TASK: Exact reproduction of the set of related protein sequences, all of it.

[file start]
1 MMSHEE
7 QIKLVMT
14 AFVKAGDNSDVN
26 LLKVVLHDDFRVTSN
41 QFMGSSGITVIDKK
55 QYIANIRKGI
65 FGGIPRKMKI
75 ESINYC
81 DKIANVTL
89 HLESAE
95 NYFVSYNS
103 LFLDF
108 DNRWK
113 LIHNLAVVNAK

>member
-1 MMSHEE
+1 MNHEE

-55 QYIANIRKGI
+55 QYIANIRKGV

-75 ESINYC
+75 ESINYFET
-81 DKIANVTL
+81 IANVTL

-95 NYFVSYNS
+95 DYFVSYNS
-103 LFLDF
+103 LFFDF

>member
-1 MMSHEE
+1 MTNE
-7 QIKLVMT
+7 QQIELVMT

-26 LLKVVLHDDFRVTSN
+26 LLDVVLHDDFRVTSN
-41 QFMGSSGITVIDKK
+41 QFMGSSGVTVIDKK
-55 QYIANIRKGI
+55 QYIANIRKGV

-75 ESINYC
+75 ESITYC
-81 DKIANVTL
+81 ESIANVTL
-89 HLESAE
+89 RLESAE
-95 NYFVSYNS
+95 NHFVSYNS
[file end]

1 MMSHEE
7 QIKLVMT
14 AFVKAGDNSDVN
26 LLKVVLHDDFRVTSN
41 QFMGSSGITVIDKK
55 QYIANIRKGI
65 FGGIPRKMKI
75 ESINYC
81 DKIANVTL
89 HLESAE
95 NYFVSYNS
103 LFLDF
108 DNRWK
113 LIHNLAVVNAK

>member
-1 MMSHEE
+1 MNHEE

-55 QYIANIRKGI
+55 QYIANIRKGV

-75 ESINYC
+75 ESINYFET
-81 DKIANVTL
+81 IANVTL

-95 NYFVSYNS
+95 DYFVSYNS
-103 LFLDF
+103 LFFDF

>member
-1 MMSHEE
+1 MTNE
-7 QIKLVMT
+7 QQIELVMT

-26 LLKVVLHDDFRVTSN
+26 LLDVVLHDDFRVTSN
-41 QFMGSSGITVIDKK
+41 QFMGSSGVTVIDKK
-55 QYIANIRKGI
+55 QYIANIRKGV

-75 ESINYC
+75 ESITYC
-81 DKIANVTL
+81 ESIANVTL
-89 HLESAE
+89 RLESAE
-95 NYFVSYNS
+95 NHFVSYNS